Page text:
A team led by led by Sheetij Dutta, from the Walter Reed Army Institute of Research, USA, focused on a protein called AMA1 needed by the Plasmodium falciparum parasite to invade blood cells and cause disease.
The challenge with the malaria parasite in general and its AMA1 surface protein in particular is that both exist as multiple strains.
To explore the potential for a more broadly protective vaccine, the scientists tested different cocktails of AMA1 from different parasite strains for their ability to elicit a diverse range of antibodies that are active in parasite inhibition assays.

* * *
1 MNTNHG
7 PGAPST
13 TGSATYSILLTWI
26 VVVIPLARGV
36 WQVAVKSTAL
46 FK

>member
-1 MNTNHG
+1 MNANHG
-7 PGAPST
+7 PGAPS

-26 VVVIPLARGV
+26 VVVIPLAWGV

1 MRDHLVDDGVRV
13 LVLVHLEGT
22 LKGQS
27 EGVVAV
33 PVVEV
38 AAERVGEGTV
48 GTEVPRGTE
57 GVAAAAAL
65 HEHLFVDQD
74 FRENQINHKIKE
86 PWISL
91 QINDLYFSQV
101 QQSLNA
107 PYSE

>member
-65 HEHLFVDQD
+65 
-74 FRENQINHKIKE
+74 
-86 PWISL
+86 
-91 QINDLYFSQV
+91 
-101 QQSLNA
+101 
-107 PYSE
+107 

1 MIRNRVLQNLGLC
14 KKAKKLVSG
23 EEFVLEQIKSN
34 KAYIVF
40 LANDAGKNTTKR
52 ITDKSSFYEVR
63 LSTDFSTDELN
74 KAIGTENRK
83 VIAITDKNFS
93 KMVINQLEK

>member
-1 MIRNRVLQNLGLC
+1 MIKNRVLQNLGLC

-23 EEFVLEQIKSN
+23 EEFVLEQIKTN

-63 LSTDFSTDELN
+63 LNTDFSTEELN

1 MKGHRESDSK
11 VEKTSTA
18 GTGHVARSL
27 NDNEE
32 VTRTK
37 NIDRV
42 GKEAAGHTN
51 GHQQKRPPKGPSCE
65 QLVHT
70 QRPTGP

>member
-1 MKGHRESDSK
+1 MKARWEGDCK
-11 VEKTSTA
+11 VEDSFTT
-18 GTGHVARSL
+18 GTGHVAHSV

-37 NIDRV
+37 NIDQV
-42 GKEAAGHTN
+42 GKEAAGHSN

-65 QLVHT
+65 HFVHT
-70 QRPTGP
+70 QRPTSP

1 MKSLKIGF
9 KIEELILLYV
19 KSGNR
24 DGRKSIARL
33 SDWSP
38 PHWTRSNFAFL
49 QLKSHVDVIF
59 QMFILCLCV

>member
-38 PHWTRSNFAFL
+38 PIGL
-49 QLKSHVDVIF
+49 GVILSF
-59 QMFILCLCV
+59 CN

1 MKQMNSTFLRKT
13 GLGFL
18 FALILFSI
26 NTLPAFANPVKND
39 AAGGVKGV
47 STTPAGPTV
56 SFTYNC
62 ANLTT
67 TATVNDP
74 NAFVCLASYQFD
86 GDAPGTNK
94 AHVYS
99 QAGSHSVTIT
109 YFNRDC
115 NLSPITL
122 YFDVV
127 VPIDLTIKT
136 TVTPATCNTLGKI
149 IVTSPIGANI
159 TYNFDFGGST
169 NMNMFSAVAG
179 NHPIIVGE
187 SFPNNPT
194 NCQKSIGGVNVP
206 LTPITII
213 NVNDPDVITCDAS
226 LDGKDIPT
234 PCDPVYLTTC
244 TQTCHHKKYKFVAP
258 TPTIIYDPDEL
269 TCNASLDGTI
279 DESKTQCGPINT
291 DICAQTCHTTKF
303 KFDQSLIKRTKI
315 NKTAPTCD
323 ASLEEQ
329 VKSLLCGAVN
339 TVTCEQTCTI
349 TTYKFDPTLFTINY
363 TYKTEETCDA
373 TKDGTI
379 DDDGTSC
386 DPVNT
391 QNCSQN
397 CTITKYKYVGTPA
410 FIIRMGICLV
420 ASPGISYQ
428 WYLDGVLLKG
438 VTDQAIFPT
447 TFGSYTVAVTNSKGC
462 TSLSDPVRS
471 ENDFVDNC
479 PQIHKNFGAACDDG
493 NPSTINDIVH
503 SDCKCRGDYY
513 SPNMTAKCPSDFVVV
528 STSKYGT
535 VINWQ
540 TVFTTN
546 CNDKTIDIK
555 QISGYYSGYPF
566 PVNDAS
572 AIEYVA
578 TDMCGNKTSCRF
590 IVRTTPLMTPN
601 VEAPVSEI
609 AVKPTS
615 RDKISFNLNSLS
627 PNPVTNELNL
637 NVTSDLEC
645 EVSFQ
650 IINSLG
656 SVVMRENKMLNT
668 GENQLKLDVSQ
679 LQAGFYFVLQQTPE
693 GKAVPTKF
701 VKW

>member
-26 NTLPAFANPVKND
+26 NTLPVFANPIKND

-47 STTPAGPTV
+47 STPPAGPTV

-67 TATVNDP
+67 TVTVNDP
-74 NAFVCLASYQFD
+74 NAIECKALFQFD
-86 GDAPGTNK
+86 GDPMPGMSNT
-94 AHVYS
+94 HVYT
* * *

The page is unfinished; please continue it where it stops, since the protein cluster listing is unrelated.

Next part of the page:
Using blood samples collected from children during bouts of malaria, the scientists sequenced the parasite gene for the vaccine protein, AMA1.
If children were infected with a parasite with similar AMA1 to that of the parasite used in the vaccine, we saw that it was 64 percent protective," says Dr.